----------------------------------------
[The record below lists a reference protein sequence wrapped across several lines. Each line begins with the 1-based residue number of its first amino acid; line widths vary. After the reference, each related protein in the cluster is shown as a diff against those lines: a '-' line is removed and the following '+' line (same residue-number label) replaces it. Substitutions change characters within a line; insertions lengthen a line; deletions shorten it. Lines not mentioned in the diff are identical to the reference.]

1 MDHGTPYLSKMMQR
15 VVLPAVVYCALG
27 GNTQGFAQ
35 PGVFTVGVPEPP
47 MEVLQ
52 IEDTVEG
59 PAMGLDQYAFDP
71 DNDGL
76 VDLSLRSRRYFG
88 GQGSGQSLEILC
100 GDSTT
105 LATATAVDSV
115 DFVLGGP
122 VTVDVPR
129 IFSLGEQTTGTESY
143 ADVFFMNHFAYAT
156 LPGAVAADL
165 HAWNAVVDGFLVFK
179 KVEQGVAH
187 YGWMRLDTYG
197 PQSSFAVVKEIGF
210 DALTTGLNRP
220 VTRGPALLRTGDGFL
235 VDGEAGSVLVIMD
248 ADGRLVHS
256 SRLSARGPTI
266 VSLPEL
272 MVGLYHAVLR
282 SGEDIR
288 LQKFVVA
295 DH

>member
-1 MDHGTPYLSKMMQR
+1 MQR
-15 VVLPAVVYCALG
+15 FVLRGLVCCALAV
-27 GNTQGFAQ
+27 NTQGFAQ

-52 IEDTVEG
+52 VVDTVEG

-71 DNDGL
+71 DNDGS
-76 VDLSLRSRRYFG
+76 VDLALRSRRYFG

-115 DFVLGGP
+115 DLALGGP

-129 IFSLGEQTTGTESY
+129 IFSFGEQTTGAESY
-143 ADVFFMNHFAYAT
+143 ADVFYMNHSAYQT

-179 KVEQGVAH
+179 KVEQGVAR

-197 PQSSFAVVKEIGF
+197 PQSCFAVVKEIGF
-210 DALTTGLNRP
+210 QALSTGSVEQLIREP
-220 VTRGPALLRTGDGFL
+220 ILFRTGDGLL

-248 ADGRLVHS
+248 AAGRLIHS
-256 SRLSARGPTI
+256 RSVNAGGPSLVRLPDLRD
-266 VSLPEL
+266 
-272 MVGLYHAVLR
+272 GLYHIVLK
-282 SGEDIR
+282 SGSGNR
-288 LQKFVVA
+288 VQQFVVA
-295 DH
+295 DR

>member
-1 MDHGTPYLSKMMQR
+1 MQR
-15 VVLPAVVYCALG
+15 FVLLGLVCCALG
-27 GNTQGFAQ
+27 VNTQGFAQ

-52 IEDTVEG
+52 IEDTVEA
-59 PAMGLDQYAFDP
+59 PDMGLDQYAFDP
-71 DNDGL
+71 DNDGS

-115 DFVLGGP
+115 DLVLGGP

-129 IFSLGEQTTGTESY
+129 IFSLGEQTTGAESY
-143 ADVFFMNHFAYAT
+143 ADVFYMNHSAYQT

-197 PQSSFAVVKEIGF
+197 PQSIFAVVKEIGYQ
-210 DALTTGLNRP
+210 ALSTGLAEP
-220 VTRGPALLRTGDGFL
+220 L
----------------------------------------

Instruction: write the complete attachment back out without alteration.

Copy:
[The record below lists a reference protein sequence wrapped across several lines. Each line begins with the 1-based residue number of its first amino acid; line widths vary. After the reference, each related protein in the cluster is shown as a diff against those lines: a '-' line is removed and the following '+' line (same residue-number label) replaces it. Substitutions change characters within a line; insertions lengthen a line; deletions shorten it. Lines not mentioned in the diff are identical to the reference.]

1 MDHGTPYLSKMMQR
15 VVLPAVVYCALG
27 GNTQGFAQ
35 PGVFTVGVPEPP
47 MEVLQ
52 IEDTVEG
59 PAMGLDQYAFDP
71 DNDGL
76 VDLSLRSRRYFG
88 GQGSGQSLEILC
100 GDSTT
105 LATATAVDSV
115 DFVLGGP
122 VTVDVPR
129 IFSLGEQTTGTESY
143 ADVFFMNHFAYAT
156 LPGAVAADL
165 HAWNAVVDGFLVFK
179 KVEQGVAH
187 YGWMRLDTYG
197 PQSSFAVVKEIGF
210 DALTTGLNRP
220 VTRGPALLRTGDGFL
235 VDGEAGSVLVIMD
248 ADGRLVHS
256 SRLSARGPTI
266 VSLPEL
272 MVGLYHAVLR
282 SGEDIR
288 LQKFVVA
295 DH

>member
-1 MDHGTPYLSKMMQR
+1 MQR
-15 VVLPAVVYCALG
+15 FVLRGLVCCALAV
-27 GNTQGFAQ
+27 NTQGFAQ

-52 IEDTVEG
+52 VVDTVEG

-71 DNDGL
+71 DNDGS
-76 VDLSLRSRRYFG
+76 VDLALRSRRYFG

-115 DFVLGGP
+115 DLALGGP

-129 IFSLGEQTTGTESY
+129 IFSFGEQTTGAESY
-143 ADVFFMNHFAYAT
+143 ADVFYMNHSAYQT

-179 KVEQGVAH
+179 KVEQGVAR

-197 PQSSFAVVKEIGF
+197 PQSCFAVVKEIGF
-210 DALTTGLNRP
+210 QALSTGSVEQLIREP
-220 VTRGPALLRTGDGFL
+220 ILFRTGDGLL

-248 ADGRLVHS
+248 AAGRLIHS
-256 SRLSARGPTI
+256 RSVNAGGPSLVRLPDLRD
-266 VSLPEL
+266 
-272 MVGLYHAVLR
+272 GLYHIVLK
-282 SGEDIR
+282 SGSGNR
-288 LQKFVVA
+288 VQQFVVA
-295 DH
+295 DR

>member
-1 MDHGTPYLSKMMQR
+1 MQR
-15 VVLPAVVYCALG
+15 FVLLGLVCCALG
-27 GNTQGFAQ
+27 VNTQGFAQ

-52 IEDTVEG
+52 IEDTVEA
-59 PAMGLDQYAFDP
+59 PDMGLDQYAFDP
-71 DNDGL
+71 DNDGS

-115 DFVLGGP
+115 DLVLGGP

-129 IFSLGEQTTGTESY
+129 IFSLGEQTTGAESY
-143 ADVFFMNHFAYAT
+143 ADVFYMNHSAYQT

-197 PQSSFAVVKEIGF
+197 PQSIFAVVKEIGYQ
-210 DALTTGLNRP
+210 ALSTGLAEP
-220 VTRGPALLRTGDGFL
+220 L